MySQL Yum repo setups for commercial and community use cases

By | March 19, 2018

MySQL Package Management Options

Yum package manager…useful, yes!…tasty…not so much

In this blog we will explore some interesting ways to install MySQL Community and Enterprise Edition binaries using your associated Linux package manager.  In this case we’ll look mostly at the Yum package manager on Oracle Linux.  The benefit of these package managers is that you can install software packages easily, get updates easily…and also ensure that dependencies are retrieved and installed too!

Update, Feb. 12, 2019: Configuration for getting the webserver ready to deliver RPM packages has been added to the blog. Click here to go direct to that section.

MySQL Package Repo options

MySQL provides their own distribution of repositories for Download from the following URLs as follows.

To install the Yum repo from the links above, there are a set of instructions to help us on our way here https://dev.mysql.com/doc/mysql-yum-repo-quick-guide/en/.  Installing the repo and using it can be simple.  The guides also provide more involved instructions to help you navigate more precisely how this is done.

No Linux distribution provides access the MySQL Enterprise Edition commercial binary packages via these packaged approaches.  But if you are a subscription customer with MySQL, then these commercial repositories can be retrieved from the Oracle Support website and installed in your private licensed environments.

Let’s take a look at the Yum setup for both the Community and Enterprise Editions of MySQL here using Oracle Linux 7.

Installing the MySQL Community Repository

In the output below, you can see all of the MySQL repos have “enabled=0”, meaning they are all disabled.  This is important if we want to install and manage our own explicitly setup MySQL repository for our Linux package management setup.

Next if we wanted to install the MySQL repo that was found on the URL above, then we can use this method below.  Adding the “-y” option (meaning, YES go ahead) is useful for scripted builds.

Installing the MySQL Commercial Repository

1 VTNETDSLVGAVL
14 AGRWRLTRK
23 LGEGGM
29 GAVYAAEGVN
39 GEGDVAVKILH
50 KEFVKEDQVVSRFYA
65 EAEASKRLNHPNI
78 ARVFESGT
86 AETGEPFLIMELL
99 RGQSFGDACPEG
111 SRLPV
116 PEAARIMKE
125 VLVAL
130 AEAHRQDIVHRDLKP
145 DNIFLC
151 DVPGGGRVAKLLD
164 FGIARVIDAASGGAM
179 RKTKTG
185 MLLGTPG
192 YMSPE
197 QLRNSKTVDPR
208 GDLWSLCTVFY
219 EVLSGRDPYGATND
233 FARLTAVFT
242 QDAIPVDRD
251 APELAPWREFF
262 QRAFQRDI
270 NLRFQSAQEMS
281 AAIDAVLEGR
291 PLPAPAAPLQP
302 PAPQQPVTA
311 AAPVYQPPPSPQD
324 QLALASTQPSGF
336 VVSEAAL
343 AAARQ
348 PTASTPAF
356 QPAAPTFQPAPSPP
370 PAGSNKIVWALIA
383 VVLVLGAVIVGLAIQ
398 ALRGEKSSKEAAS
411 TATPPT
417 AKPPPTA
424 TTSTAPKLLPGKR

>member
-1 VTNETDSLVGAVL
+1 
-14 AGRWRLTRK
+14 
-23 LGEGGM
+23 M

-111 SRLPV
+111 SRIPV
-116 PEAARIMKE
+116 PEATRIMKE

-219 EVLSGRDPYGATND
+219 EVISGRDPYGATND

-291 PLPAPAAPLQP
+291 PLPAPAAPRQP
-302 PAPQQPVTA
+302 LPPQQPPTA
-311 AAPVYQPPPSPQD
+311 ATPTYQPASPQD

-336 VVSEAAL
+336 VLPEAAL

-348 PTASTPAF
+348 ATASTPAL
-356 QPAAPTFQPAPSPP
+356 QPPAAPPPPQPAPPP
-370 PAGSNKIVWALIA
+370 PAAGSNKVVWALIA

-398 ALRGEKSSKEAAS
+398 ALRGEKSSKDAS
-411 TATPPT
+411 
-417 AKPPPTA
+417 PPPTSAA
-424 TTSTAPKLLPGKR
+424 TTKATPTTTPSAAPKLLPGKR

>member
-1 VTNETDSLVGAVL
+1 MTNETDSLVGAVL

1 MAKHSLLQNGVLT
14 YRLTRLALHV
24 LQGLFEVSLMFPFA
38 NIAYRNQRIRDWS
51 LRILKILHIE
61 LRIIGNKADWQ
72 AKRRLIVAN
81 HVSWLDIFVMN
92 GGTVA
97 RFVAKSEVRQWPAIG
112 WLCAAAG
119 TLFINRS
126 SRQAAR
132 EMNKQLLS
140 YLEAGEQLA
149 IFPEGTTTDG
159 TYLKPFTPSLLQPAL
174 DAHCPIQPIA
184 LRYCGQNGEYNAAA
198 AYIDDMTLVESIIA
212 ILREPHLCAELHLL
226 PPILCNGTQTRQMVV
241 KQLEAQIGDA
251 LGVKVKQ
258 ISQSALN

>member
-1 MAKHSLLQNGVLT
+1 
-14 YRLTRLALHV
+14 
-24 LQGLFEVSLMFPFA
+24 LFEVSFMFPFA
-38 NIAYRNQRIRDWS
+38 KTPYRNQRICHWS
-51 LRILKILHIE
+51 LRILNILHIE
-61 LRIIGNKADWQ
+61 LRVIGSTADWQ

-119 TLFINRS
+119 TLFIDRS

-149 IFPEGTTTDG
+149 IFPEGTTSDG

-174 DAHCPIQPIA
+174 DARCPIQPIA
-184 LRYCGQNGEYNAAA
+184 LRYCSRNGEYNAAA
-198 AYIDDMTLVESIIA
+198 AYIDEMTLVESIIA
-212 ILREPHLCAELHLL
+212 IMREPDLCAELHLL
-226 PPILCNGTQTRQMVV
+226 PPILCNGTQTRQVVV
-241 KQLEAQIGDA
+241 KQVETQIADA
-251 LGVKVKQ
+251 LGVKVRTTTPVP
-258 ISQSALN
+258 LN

Configuring a Yum Repo Webserver

This provides a facility for the rpms to be delivered, so we setup an apache webserver as follows:

Acquire Your Repo Packages

Getting access to the MySQL Enterprise Edition binary packages for Yum are as simple as gaining access to your normal commercial installation files.  Start like normal by going to the Oracle Support website and login with your normal credentials that give you access to your CSI related to your MySQL products.  Search as usual for your files, by following these steps:

  1. Select “Patches & Updates”
  2. Choose the vertical tab  “Product or Family (Advanced)”
  3. Product:  “MySQL Server”
    Release: “MySQL Server 5.7” (or whichever is relevant)
    Platform: “Linux x86-64”
    Description: “repo” (this will provide options for EL/RHEL/etc & SUSE)
    Description: “Ubuntu” (provides normal binaries for Ubuntu/Deb)

Once you’ve downloaded the files, then there are a few more steps that need to be done (at least for yum based setups).

Load Repo Files into current Yum Repo Infrastructure Server

First you can add the components to your current in-house yum repo server infrastructure, which is possibly an Apache Webserver. Add the files in the package you acquired from the support site and put the “mysql-5.7” directory at the same level as the RPM-GPG-KEY-mysql file.  From the mysql-5.7 directory, you would then add your minor release content, such as directories named like 5.7.20, 5.7.21….this is where the rpm files reside, along with further metadata files related to those installers.